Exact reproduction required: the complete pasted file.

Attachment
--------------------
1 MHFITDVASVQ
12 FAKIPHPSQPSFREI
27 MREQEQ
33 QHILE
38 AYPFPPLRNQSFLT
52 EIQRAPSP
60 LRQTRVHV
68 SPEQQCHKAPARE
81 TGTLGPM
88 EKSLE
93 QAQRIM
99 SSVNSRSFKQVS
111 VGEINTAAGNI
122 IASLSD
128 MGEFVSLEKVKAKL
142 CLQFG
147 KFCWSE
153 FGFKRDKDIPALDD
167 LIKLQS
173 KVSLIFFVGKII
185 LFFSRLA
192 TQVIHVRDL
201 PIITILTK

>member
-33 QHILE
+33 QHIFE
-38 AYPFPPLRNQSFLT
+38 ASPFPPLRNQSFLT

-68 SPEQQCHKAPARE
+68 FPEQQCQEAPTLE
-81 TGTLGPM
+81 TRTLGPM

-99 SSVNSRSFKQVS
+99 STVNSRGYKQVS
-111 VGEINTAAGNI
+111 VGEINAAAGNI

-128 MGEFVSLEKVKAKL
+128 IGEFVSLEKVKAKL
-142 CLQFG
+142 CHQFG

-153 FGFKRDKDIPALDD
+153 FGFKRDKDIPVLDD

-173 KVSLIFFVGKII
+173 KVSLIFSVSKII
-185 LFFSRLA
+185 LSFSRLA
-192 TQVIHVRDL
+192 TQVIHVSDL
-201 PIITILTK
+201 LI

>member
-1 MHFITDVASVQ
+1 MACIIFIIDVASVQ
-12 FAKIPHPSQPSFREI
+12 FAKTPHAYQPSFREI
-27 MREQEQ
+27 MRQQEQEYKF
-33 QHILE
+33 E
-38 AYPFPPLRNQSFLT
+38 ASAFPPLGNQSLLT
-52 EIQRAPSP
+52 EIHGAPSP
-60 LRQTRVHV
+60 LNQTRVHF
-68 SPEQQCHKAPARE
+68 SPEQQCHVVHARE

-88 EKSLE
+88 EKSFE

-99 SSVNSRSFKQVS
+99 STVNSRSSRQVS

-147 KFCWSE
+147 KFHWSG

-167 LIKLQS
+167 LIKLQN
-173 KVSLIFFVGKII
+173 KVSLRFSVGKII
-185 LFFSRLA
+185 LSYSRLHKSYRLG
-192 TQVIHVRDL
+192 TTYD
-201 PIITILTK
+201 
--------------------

1 MHFITDVASVQ
12 FAKIPHPSQPSFREI
27 MREQEQ
33 QHILE
38 AYPFPPLRNQSFLT
52 EIQRAPSP
60 LRQTRVHV
68 SPEQQCHKAPARE
81 TGTLGPM
88 EKSLE
93 QAQRIM
99 SSVNSRSFKQVS
111 VGEINTAAGNI
122 IASLSD
128 MGEFVSLEKVKAKL
142 CLQFG
147 KFCWSE
153 FGFKRDKDIPALDD
167 LIKLQS
173 KVSLIFFVGKII
185 LFFSRLA
192 TQVIHVRDL
201 PIITILTK

>member
-33 QHILE
+33 QHIFE
-38 AYPFPPLRNQSFLT
+38 ASPFPPLRNQSFLT

-68 SPEQQCHKAPARE
+68 FPEQQCQEAPTLE
-81 TGTLGPM
+81 TRTLGPM

-99 SSVNSRSFKQVS
+99 STVNSRGYKQVS
-111 VGEINTAAGNI
+111 VGEINAAAGNI

-128 MGEFVSLEKVKAKL
+128 IGEFVSLEKVKAKL
-142 CLQFG
+142 CHQFG

-153 FGFKRDKDIPALDD
+153 FGFKRDKDIPVLDD

-173 KVSLIFFVGKII
+173 KVSLIFSVSKII
-185 LFFSRLA
+185 LSFSRLA
-192 TQVIHVRDL
+192 TQVIHVSDL
-201 PIITILTK
+201 LI

>member
-1 MHFITDVASVQ
+1 MACIIFIIDVASVQ
-12 FAKIPHPSQPSFREI
+12 FAKTPHAYQPSFREI
-27 MREQEQ
+27 MRQQEQEYKF
-33 QHILE
+33 E
-38 AYPFPPLRNQSFLT
+38 ASAFPPLGNQSLLT
-52 EIQRAPSP
+52 EIHGAPSP
-60 LRQTRVHV
+60 LNQTRVHF
-68 SPEQQCHKAPARE
+68 SPEQQCHVVHARE

-88 EKSLE
+88 EKSFE

-99 SSVNSRSFKQVS
+99 STVNSRSSRQVS

-147 KFCWSE
+147 KFHWSG

-167 LIKLQS
+167 LIKLQN
-173 KVSLIFFVGKII
+173 KVSLRFSVGKII
-185 LFFSRLA
+185 LSYSRLHKSYRLG
-192 TQVIHVRDL
+192 TTYD
-201 PIITILTK
+201 